Some did, but too often they were sidelined and dismissed. Many heads of establishment Jewish organizations had long-standing relationships with members of Congress, directors of think tanks, and editors at the New York Times, which in the past had proven helpful when defending Jewish interests. They didn’t want loud voices pointing out illiberal trends in liberal circles that might compromise the delicate balance of an important relationship. Political and social realities in America had changed, but these leaders and their organizations didn’t. They confused their historical access with continuing influence and even as the latter waned, they held firmly to the former. So, they either ignored or explained away what the alarm bell ringers were warning us about.

Others were themselves committed to the political left and understood that their constituency, the majority of American Jews, were similarly committed. As Jewish organizational affiliation waned, its leadership reasoned that a Jewish world that mirrored liberal Jewish values might attract more members. But “liberal values” rapidly devolved into “leftist ideology,” and Jewish leaders who had committed to “the left” were now reinterpreting Judaism to keep up with it. They gave progressive buzzwords like diversity and inclusion, social action, and allyship a Jewish name: tikkun olam. They made intersectionality a Jewish communal priority and suggested mutual benefit would result from Jewish investment in “the other.” Many openly used their Jewish organizations to advocate for partisan policy initiatives, claiming that advocacy was the natural outgrowth of authentic Jewish values. Jewish leaders brought Jewish organizational life into such close ideological alignment with the American political left, that a break between the two could not be tolerated.

“Liberal values” rapidly devolved into “leftist ideology,” and Jewish leaders who had committed to “the left” were now reinterpreting Judaism to keep up with it.

The orthodoxy around this approach took hold quickly and few challenged it. It was hard to find a Jewish communal conference that didn’t feature progressive outreach programs or social action initiatives on behalf of the environment. Jewish foundations couldn’t fund them fast enough. At one of these conferences, I recall a courageous representative from a Christian, pro-Israel organization who stood up and cautioned the room that in its pursuit of partisan intersectional interests under the tikkun olam banner, the organized Jewish communal world might be marginalizing allies whose American political outlook may not always align, but whose Judeo-Christian values did. The prioritization of the one over the other seemed not to be in the interest of the Jewish community in the long term, he pointed out. His message wasn’t well received.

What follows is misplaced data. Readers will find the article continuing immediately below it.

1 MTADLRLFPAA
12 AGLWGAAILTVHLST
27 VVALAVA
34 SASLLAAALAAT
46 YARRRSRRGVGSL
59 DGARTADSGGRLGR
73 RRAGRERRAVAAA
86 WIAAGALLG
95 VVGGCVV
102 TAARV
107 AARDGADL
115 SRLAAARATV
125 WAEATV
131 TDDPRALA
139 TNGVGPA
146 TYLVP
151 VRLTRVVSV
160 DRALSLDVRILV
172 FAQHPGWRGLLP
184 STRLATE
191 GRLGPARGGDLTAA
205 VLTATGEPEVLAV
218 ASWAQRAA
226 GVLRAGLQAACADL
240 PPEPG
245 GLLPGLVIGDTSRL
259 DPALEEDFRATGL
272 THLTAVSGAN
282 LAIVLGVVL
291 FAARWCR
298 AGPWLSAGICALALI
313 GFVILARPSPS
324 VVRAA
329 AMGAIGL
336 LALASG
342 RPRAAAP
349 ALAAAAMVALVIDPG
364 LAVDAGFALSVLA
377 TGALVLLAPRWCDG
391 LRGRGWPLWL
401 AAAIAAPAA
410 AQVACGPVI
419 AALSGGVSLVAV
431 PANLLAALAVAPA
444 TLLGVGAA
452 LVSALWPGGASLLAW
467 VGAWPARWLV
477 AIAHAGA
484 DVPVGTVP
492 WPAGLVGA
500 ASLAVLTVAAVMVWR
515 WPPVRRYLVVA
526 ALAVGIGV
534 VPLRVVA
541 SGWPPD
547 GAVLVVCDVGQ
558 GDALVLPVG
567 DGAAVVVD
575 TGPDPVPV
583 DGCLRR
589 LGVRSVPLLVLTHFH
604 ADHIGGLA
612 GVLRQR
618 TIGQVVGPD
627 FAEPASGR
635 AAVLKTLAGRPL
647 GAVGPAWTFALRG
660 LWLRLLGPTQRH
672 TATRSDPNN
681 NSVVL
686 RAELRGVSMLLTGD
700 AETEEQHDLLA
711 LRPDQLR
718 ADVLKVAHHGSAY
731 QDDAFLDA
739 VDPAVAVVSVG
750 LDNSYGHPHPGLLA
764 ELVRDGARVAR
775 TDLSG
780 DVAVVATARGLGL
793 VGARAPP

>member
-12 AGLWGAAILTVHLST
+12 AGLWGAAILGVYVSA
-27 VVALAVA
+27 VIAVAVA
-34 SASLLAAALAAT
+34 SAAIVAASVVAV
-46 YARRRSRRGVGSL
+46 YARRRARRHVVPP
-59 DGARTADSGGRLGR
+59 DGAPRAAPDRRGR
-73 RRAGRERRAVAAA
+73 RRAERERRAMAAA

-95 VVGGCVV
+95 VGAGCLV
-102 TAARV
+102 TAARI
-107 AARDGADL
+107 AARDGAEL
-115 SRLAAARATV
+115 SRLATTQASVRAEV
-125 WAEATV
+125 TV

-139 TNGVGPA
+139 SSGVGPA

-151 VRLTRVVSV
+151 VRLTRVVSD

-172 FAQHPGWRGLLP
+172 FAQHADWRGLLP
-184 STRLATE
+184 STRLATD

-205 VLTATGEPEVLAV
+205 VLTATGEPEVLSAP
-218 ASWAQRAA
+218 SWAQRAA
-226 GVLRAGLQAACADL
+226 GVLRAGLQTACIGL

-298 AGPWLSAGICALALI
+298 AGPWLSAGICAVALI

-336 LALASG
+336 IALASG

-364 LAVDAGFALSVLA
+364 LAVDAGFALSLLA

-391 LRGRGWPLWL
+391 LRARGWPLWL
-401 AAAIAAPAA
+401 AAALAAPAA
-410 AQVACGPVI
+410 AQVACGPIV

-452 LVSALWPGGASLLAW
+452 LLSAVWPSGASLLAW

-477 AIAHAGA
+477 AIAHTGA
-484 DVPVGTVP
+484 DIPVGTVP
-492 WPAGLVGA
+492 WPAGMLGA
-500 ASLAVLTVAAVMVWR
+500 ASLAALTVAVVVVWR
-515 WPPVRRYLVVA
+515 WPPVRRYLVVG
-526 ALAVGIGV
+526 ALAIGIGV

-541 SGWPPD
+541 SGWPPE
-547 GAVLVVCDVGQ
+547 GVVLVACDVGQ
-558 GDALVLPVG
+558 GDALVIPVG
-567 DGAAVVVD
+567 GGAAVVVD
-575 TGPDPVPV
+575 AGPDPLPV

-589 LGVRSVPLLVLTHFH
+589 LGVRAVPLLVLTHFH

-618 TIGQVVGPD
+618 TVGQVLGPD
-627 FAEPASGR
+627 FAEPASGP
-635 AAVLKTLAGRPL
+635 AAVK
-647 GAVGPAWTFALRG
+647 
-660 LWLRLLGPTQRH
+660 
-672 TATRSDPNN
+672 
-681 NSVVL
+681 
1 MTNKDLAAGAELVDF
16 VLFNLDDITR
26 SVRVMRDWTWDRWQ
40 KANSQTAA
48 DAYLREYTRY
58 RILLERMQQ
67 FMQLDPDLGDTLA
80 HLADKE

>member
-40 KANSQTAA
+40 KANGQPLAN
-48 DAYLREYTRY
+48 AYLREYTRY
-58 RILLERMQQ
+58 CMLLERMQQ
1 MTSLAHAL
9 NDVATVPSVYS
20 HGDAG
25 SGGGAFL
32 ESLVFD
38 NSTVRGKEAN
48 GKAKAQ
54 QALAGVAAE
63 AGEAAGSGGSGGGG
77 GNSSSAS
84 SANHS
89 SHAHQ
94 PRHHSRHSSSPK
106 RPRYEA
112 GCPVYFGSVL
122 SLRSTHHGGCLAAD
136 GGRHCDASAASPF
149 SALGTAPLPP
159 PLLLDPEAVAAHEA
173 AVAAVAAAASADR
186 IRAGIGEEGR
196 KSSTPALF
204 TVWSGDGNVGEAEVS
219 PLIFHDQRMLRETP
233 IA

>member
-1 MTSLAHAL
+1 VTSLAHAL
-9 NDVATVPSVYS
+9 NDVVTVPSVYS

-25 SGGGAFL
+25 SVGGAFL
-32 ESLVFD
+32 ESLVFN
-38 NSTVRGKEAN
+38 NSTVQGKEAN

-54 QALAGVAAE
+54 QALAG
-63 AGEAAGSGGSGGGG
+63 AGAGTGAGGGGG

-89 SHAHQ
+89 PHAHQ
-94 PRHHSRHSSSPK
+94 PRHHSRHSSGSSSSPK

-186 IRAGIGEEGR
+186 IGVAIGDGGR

Even as the left continued to break away from classical liberalism and demonstrated an increasing tolerance for anti-Semitism in its ranks, Jewish leaders resisted changing course. They claimed the problem was relatively small and not representative. The way to beat it back was with more intersectional fervor and more support for partisan political issues in the name of the Jewish community. We needed more Jewish voices at immigration rallies, they claimed, to demonstrate the unbreakable alliance with the left that our leadership promised was still strong. Jewish leaders religiously pursued those who increasingly rejected them and downplayed that rejection to American Jews. 

But the overwhelming reality of what has been happening on the left eventually overwhelmed our leadership’s ability to manage the problem. Social media told a very different story than the one mainstream Jewish leaders had been telling. The size and scope of it reached an unsuspecting American Jewish population who felt they hadn’t been prepared. Jews seem to have awakened one morning to a world they didn’t recognize. In it, anti-Semitism isn’t new at all, and it is being perpetrated by the very people and ideas our leaders told us were our natural allies.